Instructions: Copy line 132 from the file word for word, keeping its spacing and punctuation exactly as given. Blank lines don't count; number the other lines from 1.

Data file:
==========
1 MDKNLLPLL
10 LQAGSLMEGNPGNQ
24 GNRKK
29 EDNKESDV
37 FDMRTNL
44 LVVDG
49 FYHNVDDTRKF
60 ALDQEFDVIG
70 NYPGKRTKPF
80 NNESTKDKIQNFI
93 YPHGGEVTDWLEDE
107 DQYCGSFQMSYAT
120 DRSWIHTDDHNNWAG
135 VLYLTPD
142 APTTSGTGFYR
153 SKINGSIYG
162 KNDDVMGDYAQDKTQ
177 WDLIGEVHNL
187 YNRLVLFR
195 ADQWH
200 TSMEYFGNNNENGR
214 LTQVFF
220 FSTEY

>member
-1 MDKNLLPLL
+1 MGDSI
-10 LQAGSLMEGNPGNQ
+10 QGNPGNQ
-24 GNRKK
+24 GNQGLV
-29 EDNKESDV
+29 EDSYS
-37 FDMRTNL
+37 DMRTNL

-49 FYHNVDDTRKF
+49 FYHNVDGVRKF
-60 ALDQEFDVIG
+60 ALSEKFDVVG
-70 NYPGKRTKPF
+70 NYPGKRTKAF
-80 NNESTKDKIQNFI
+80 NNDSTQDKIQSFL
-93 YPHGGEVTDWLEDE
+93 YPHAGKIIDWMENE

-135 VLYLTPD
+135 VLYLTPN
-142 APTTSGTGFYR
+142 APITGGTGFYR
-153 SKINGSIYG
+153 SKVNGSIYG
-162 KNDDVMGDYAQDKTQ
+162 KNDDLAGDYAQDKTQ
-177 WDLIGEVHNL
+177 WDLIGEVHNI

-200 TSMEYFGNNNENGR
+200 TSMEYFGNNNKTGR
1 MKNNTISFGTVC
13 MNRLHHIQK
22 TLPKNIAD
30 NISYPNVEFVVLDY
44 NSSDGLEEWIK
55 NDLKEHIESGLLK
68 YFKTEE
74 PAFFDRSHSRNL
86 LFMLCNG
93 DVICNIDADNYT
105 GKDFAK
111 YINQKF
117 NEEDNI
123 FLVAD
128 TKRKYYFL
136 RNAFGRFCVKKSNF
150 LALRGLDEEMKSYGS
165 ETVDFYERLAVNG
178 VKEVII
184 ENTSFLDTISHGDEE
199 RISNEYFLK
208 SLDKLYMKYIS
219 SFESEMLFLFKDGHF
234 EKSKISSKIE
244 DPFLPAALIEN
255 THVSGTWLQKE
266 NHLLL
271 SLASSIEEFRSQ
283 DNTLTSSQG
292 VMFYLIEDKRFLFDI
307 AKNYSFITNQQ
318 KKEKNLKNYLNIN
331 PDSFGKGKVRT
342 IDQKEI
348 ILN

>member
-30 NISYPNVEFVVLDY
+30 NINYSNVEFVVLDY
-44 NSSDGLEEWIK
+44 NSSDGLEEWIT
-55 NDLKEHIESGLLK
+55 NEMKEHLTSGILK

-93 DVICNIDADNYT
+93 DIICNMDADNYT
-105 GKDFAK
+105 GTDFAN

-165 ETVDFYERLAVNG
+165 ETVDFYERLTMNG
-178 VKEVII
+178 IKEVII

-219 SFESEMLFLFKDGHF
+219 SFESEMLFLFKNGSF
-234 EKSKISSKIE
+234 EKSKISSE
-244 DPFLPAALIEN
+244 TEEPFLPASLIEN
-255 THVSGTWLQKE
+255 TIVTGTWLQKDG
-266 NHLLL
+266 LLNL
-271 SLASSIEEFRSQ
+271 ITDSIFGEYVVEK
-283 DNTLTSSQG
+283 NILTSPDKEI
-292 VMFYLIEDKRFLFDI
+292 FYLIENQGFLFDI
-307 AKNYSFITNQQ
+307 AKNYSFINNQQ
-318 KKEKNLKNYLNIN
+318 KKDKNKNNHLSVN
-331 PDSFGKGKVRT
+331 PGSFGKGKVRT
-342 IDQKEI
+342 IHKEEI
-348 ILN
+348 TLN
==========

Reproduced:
+348 TLN